Monday, 17 March 2014

Musing Monday - Dive Into Documentaries

Dive in to Documentaries 
Telling the life of F1 racing driver Ayrton Senna, this fast-paced documentary grips you from start to finish using a combination of archived interviews; raw racing footage; and Senna’s personal home videos; that allow us to truly see the glory and struggles of a man in the sport he loved so much. Even with no prior knowledge of the man or the sport this film allows you to truly connect with Senna in a time where politics in F1 and his bitter rivalry with Alain Prost came to blows. This film is easily one of my favourites.  

The King of Kong: A Fistful of Quarters 
A documentary that takes you into the world of arcade gaming and a lust for high-scores may not sound too appealing, but I have rarely felt such a strong will, while watching a film, for one man to conquer another. Much like Nintendo’s Donkey Kong game, this film has us yearning for Steve Weibe (the Challenger) to overcome all the obstacles in his way (a questionably rigged team of validators and the interrogation over his machine, among others) so that he can ultimately defeat the brilliantly wicked villain of this film Billy Mitchell (the current high score holder) and claim what is rightfully his: that Donkey Kong High Score. An excellent immersive documentary.

Dear Zachary: A Letter to his Son about his Father 
One of the most heartfelt documentaries of all time. A man set out to record the life of his late good friend Andrew Bagby so that his newborn son could know more of his wonderful life. What begins as just this, with moving interviews with friends and family and footage from Andrews life, sharply turns into a haunting search for justice over his murder. This is a heart-wrenching story that has you holding back both tears and anger as you desire to uncover the truth. 
Jiro Dreams of Sushi
This somewhat unusual film takes us to Tokyo to meet 85-year-old Jiro Ono, the owner of a Sushi Restaurant in the less than glamorous Ginza Tokio Subway Station. Nevertheless, through his traditional and fiercely dedicated style, we learn that this man has earned the coveted 3 Michelin Stars. As his waiting list begins to exceed his likely years left, his son Yoshikazu must prepare for the daunting task of stepping into the shoes of his lauded father. A beautiful tale of a humble, yet driven, man and a dip into Japanese family culture and cuisine.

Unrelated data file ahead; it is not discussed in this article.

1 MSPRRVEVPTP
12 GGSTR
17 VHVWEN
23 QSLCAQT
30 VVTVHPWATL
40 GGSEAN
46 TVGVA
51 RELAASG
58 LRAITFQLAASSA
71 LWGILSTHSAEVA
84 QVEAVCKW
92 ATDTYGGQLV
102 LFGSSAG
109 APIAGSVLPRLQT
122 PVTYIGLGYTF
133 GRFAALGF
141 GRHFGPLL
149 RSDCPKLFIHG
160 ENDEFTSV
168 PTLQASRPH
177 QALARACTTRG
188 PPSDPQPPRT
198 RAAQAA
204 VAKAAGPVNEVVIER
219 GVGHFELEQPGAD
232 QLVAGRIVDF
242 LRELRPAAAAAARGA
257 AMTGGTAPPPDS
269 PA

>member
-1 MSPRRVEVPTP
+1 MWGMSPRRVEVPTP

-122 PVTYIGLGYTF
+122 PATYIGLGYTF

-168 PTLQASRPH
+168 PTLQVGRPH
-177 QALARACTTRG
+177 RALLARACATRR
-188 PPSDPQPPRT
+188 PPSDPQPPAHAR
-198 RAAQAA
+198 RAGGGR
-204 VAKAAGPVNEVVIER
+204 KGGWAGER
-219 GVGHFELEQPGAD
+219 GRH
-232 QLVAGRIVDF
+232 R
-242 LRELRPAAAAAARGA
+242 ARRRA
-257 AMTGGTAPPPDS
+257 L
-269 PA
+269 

Searching for Sugar Man  
This Best Documentary Oscar winner is an inspired story of two South African men hoping to find their musical hero and icon, Rodriguez, who, although being an unknown in the United States where his records were released, went on to become a soundtrack of the apartheid movement in SA. With rumours of his suicide these filmmakers try to track down the truth, instead what they found was extraordinary. The songs have been in my head ever since.    

Friday, 14 March 2014

Flashback Friday - Rope (1948)


‘The power to kill can be just as satisfying as the power to create.’

Alfred Hitchcock’s 1948 picture Rope, still proves to be one of the most brilliantly acted and suspenseful films to date. This tale of two young men, who, as we join the story, strangle their ‘inferior’ classmate, are so enraptured by the idea of a ‘perfect murder’ that they invite their friends and family to a dinner party that very same evening, with the body still hidden inside a chest in the very same room.
 John Dall, as Brandon, gives one of the most twisted performances in cinema as he continually pushes the boundaries of this morbid situation: inviting David’s fiancĂ©e to the party; moving the food onto the same chest the body lies; and, maybe to his miscalculation, bringing their old teacher Rupert (James Stewart). Phillip (Farley Granger) grows increasingly nervous over their antics and is shown time and time again being unamused by Brandon’s confidence. 
 The film, based on a play in 1929 Rope’s End, and inspired by the real life murder of Bobby Franks in 1924, all unfolds before us in this one living room in one evening. It shocks me that such a brilliant piece has never been reintroduced onto Broadway or the West End, however it wouldn’t surprise me that it is due to the brilliance of Hitchcock’s work. 

 Alfred Hitchcock famously stated that suspense stems from the audience being informed and that is no more true than in this production. Our knowledge of this macabre circumstance is what makes the film so incredibly gripping and Brandon’s brash black humour so daring.